Rather than opting for an off-the-shelf curriculum we are introducing a new bespoke programme, creating a balance of skills and knowledge, research ability, problem solving, field work and debate. This is what most work places and senior schools want – the more transferable the skills, the better our children will be set up for life. Don’t worry, we are not ditching it completely, we are just taking the CE syllabus and turning it on its head, hopefully bringing back that sense of learning for pleasure.

Pupils will follow an enhanced syllabus that is still aligned to Common Entrance in English, Maths and Science. Meanwhile standardised tests will continue to be used to track pupils’ academic progress. Our curriculum retains the best of Common Entrance and the National Curriculum; in addition, we are proposing ‘depth’ to girls’ learning; allowing them time to learn and to actively promote dialogue across academic departments so that they do not view their learning as fixed to a particular subject. Pupils’ broader learning skills and critical thinking will be developed by integrated projects in Geography, History and Religious Studies — and potentially in other subjects too.

Removing the pressure of exams (i.e. pass it or else!) is very important to us. Our assessment programme will include exam taking, but it will run alongside other assessment opportunities: a spoken presentation, an investigation and/or an essay, for example. Moving away from the somewhat rigid Common Entrance curriculum will help us create a better balance between factual knowledge and the development of real, transferable skills. We believe this will lay still stronger foundations for successful future study (GCSE/A Level etc.) so the girls will be fully prepared for what lies ahead including examination performance and later life.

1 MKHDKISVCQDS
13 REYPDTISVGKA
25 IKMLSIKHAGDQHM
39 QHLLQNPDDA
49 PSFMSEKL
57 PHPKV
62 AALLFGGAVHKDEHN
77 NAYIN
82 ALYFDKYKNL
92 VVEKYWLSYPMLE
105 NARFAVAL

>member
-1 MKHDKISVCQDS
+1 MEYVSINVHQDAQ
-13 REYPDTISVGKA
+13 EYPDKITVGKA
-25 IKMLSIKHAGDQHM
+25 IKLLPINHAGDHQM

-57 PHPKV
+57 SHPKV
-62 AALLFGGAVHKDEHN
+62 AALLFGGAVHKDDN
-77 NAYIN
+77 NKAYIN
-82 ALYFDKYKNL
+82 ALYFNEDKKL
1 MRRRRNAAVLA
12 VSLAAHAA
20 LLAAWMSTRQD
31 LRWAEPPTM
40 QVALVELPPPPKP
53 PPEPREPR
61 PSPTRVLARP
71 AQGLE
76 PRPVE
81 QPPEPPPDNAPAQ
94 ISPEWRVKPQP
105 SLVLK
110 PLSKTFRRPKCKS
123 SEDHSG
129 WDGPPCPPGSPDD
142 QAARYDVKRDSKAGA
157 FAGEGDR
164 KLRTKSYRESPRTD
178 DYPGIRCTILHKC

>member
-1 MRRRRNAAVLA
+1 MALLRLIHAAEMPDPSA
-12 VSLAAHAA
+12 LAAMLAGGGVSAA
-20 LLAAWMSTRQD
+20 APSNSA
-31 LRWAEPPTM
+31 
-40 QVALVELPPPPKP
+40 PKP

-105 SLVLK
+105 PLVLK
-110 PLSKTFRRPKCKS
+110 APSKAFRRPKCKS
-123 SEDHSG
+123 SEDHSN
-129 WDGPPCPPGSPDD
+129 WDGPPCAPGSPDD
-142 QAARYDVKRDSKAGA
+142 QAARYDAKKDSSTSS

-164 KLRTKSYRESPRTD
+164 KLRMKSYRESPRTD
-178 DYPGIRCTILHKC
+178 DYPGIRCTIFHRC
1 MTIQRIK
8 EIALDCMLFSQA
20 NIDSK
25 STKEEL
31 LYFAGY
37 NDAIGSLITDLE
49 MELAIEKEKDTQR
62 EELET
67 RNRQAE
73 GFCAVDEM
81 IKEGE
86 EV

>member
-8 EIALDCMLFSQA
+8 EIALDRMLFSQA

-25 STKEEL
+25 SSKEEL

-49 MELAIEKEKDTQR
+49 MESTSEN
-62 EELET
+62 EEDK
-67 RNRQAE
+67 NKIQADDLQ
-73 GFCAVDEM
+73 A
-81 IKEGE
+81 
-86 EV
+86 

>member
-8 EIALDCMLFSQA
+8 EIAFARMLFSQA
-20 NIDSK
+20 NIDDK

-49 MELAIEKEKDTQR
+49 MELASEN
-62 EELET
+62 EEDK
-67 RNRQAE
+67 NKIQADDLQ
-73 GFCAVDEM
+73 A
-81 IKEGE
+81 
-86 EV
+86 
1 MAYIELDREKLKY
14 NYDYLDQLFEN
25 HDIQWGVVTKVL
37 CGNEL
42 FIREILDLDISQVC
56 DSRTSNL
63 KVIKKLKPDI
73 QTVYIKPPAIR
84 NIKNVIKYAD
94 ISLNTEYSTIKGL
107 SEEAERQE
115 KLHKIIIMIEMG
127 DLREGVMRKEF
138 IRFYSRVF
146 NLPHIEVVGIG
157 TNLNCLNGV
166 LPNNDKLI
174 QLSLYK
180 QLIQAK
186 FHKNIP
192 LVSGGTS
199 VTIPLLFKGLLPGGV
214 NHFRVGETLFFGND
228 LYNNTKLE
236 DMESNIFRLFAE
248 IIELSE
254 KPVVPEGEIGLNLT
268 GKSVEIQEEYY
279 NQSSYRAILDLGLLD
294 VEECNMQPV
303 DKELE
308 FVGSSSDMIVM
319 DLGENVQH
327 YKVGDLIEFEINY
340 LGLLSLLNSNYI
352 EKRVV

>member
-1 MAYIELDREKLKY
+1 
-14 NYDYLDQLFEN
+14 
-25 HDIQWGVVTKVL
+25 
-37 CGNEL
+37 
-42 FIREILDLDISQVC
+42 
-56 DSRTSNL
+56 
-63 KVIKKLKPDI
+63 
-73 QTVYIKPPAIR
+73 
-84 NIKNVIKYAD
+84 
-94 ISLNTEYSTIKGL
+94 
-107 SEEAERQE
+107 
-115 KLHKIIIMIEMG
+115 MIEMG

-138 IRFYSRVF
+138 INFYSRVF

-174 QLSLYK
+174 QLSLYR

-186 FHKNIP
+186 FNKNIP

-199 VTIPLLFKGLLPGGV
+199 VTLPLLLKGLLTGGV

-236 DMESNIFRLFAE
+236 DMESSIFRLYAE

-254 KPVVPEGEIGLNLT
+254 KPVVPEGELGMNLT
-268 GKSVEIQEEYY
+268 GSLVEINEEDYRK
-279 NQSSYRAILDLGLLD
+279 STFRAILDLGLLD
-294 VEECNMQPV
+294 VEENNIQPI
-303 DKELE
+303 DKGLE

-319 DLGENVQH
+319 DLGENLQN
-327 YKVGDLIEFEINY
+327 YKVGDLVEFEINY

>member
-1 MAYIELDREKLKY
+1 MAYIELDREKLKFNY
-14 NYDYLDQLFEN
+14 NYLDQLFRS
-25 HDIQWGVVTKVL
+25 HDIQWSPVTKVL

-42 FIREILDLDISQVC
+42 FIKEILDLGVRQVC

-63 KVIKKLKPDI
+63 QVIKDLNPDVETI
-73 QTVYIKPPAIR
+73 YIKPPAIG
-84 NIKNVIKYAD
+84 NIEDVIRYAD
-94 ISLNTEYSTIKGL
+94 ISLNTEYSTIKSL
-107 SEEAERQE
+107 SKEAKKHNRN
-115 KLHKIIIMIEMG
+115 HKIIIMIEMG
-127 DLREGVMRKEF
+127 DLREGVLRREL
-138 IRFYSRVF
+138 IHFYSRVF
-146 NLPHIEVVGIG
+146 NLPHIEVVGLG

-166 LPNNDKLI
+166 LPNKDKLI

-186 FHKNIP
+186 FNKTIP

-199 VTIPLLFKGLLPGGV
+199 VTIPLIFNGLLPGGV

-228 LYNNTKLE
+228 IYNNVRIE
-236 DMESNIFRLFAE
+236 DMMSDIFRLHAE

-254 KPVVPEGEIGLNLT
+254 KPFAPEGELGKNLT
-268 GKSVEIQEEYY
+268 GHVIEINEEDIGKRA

Overall, this is a fantastic opportunity for our teachers to really look at what they are teaching, and how they are teaching it – to start again, and to refresh.

What makes it ‘modern’ or ‘new’?

It isn’t really! We are not actually being revolutionary, we are just not doing the stuff the senior schools don’t need. The KED curriculum was already there – we’ve used our existing KED name – we are just bringing back the love of learning and the ability of teachers to take greater ownership of what they are teaching.

When will Common Entrance be replaced by the KED Curriculum?